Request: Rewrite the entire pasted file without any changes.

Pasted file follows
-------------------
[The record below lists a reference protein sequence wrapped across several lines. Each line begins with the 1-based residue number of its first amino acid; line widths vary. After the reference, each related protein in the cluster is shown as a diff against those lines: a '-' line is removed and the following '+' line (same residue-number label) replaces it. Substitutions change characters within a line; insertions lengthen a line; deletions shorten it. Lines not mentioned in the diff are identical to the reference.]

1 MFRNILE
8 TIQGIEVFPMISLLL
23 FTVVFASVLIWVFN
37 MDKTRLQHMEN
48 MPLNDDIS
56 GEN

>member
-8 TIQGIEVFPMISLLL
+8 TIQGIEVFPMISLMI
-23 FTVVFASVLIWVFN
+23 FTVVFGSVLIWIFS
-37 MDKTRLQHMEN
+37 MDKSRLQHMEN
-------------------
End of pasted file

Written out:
[The record below lists a reference protein sequence wrapped across several lines. Each line begins with the 1-based residue number of its first amino acid; line widths vary. After the reference, each related protein in the cluster is shown as a diff against those lines: a '-' line is removed and the following '+' line (same residue-number label) replaces it. Substitutions change characters within a line; insertions lengthen a line; deletions shorten it. Lines not mentioned in the diff are identical to the reference.]

1 MFRNILE
8 TIQGIEVFPMISLLL
23 FTVVFASVLIWVFN
37 MDKTRLQHMEN
48 MPLNDDIS
56 GEN

>member
-8 TIQGIEVFPMISLLL
+8 TIQGIEVFPMISLMI
-23 FTVVFASVLIWVFN
+23 FTVVFGSVLIWIFS
-37 MDKTRLQHMEN
+37 MDKSRLQHMEN